ISLAMABAD: Transporters have started overcharging people who are leaving the city and going to their hometowns to celebrate Eidul Azha.
“I used to pay Rs150 to go to my hometown Mansehra, but now I have to pay Rs200,” said Faizan Khalid, a commuter at Faizabad bus stop. Another commuter, Sardar Khalid Abbasi said, “Despite the high fares I am compelled to travel to my hometown on Eid as my children insist on spending the religious festival in their native village,” while leaving towards Bagh in Azad Kashmir, along with his five family members. My family feels at ease by celebrating Eid with their dear ones, he added.
Talking to The Express Tribune, an official of Sargan Transport Company at Pir Wadahi, Amjad, said that the company is forced to charge higher fares from customers during Eid holidays as they have to hire more busses and wagons at higher costs to meet the demands of such a large number of commuters. He said that the inflated fuel prices have added to the increase in transport fares.
However, a segment of people of the low income group who belong to far-off areas have started preferring to spend these religious festivals in the capital city due to an “unprecedented price-hike” in transport fares. Commuters at Pir Wadahi, Faizabad and Karachi company bus terminals have complained that transporters charge much higher prices from people, especially from those who are travelling to far flung areas.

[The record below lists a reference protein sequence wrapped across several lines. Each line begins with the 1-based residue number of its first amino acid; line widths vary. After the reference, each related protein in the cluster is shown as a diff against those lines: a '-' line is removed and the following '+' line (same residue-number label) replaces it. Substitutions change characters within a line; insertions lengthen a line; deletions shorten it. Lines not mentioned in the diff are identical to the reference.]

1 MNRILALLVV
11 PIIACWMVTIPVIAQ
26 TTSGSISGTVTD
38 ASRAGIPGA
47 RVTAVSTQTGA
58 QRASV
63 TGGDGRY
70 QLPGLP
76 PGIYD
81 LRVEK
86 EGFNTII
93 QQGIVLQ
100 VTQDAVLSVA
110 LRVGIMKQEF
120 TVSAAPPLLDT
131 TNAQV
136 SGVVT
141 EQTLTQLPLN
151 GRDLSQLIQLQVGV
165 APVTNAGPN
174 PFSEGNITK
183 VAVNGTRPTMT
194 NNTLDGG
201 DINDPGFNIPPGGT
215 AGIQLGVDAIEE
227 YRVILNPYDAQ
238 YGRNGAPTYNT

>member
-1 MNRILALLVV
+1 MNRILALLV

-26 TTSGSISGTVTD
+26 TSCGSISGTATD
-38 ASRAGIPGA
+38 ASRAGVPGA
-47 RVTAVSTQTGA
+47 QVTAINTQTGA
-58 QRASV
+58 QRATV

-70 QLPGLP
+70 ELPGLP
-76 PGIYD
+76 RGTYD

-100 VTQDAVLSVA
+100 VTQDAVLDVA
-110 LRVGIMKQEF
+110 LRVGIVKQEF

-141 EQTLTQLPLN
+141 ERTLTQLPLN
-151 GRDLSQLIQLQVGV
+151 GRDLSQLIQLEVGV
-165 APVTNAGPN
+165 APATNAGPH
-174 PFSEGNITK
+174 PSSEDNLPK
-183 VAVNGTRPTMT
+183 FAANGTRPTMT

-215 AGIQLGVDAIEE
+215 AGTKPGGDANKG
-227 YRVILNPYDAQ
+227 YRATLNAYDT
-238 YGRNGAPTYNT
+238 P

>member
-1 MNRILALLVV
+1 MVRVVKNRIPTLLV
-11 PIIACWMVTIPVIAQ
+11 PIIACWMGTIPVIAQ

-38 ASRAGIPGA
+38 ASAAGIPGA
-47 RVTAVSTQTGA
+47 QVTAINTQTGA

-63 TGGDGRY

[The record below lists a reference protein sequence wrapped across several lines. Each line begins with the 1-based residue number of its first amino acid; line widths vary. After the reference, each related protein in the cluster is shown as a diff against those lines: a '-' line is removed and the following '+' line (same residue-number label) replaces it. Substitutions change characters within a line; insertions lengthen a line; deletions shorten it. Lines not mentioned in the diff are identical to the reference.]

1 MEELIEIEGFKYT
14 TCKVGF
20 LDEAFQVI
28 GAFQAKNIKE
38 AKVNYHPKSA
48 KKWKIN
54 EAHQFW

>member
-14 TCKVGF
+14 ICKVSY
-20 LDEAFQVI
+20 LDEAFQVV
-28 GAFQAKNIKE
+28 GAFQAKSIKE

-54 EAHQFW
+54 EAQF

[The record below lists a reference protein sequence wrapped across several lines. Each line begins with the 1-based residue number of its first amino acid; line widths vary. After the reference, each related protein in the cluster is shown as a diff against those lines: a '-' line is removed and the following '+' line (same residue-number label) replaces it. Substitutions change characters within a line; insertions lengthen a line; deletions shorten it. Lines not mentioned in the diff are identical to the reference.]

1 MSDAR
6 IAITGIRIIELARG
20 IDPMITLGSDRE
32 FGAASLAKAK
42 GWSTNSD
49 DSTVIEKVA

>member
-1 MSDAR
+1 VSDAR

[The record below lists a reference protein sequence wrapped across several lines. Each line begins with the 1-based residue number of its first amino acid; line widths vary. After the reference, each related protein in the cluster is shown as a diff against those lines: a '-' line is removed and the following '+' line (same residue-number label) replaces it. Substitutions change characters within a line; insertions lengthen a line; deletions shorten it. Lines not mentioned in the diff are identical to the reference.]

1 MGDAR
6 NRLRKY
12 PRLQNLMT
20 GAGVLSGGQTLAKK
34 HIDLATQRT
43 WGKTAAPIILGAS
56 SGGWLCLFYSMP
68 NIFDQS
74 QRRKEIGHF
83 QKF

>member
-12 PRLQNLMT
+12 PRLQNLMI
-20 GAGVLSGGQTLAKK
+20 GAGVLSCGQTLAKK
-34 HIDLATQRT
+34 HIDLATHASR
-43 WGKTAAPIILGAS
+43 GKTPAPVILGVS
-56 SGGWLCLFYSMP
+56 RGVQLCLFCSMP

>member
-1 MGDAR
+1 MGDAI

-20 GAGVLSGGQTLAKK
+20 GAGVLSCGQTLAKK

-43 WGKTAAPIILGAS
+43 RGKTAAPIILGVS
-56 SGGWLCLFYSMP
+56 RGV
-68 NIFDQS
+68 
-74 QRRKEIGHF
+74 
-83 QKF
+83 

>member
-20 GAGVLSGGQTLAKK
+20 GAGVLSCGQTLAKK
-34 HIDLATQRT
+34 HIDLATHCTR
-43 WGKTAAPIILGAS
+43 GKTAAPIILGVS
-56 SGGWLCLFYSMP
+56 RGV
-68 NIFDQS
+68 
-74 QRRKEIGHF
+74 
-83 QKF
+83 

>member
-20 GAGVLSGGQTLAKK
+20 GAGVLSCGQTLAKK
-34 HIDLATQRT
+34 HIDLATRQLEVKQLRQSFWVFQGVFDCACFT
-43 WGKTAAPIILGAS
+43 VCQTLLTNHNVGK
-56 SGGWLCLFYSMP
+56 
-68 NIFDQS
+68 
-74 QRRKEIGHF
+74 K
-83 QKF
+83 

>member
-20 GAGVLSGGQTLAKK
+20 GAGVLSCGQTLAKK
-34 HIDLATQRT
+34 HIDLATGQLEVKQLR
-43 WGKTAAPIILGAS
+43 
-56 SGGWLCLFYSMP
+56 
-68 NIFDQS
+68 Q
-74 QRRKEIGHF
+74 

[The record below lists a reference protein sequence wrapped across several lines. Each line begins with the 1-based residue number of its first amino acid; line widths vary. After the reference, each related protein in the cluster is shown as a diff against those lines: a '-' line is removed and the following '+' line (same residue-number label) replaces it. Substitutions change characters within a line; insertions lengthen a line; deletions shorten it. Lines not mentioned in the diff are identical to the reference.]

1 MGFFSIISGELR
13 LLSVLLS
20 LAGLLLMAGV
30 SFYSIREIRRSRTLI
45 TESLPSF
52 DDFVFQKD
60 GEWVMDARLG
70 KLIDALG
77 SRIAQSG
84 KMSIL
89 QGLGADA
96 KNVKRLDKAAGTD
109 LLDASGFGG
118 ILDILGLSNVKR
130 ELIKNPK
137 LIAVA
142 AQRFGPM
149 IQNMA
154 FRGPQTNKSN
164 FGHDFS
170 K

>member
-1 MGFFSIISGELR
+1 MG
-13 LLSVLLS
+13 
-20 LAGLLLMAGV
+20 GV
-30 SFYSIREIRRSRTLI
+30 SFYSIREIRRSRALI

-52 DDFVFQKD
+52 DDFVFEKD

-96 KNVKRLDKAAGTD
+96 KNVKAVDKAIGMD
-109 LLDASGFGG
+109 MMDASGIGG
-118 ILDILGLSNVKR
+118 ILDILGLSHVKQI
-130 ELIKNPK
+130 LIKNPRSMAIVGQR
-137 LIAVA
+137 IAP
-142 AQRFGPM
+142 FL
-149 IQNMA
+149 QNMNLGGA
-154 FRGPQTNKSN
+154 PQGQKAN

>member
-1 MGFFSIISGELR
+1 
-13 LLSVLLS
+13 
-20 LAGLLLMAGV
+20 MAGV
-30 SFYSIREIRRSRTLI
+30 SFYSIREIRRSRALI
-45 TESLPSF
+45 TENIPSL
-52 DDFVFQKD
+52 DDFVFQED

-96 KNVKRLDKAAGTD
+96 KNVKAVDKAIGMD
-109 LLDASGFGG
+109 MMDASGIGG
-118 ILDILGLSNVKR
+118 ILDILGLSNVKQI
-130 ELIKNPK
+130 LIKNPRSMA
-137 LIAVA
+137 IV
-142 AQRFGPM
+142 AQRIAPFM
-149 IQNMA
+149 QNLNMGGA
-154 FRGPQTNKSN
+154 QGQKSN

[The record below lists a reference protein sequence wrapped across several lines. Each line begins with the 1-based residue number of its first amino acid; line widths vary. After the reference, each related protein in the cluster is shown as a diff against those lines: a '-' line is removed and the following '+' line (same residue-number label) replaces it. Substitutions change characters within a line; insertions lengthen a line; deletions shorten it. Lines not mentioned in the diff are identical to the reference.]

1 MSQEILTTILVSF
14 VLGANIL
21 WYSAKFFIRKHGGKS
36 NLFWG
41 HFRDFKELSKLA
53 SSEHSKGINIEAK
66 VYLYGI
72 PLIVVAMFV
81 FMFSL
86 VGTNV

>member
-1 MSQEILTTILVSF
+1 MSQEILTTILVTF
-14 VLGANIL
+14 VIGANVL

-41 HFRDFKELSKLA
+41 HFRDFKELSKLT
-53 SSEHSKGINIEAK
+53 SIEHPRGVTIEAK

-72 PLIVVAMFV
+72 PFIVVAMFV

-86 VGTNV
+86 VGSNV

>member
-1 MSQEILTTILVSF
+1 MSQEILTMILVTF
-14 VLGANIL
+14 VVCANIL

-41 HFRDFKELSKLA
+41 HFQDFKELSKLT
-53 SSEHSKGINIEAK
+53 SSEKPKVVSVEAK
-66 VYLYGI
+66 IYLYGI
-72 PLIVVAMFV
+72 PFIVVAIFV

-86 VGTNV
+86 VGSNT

Asad Khan, who is hails from Karar village of K-P, said, “Celebrating Eid in our native places is also culturally significant as we also have to offer prayers for our departed family members on the eve of such religious festivals.” He said that Eid provides a “breathing space” for people of the working class along with their children who spend some days in their native areas and present gift to their relatives. But this time around he has not bought gifts for his relatives for Eid because of high inflation.
Shopkeepers in Islamabad feel that as Eid is approaching, the city has started wearing a deserted look. “The roads have less traffic and the markets less shoppers,” said Arif Khan, a shopkeeper in G-9 market. He said that he was noew receiving fewer customers as everyone is leaving for their hometowns.
Such sites are common to Islamabad during Eid and other public holidays as it is a newly developed city and has a small native population. The majority of the inhabitants belong to Azad Kashmir, Hazara division, Murree and different areas of Khyber-Pakhtunkhwa (KP) and Punjab, who leave for their hometowns on such festivals.
Published in The Express Tribune, November 15th, 2010.
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